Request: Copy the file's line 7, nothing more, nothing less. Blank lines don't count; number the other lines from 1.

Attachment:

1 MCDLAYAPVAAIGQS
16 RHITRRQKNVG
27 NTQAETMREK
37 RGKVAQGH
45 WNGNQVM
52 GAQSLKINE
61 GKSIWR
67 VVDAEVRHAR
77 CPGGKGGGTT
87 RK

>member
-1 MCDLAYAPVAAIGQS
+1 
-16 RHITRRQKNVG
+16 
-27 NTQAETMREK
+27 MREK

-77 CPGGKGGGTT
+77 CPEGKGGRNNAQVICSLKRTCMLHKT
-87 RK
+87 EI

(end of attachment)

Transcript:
61 GKSIWR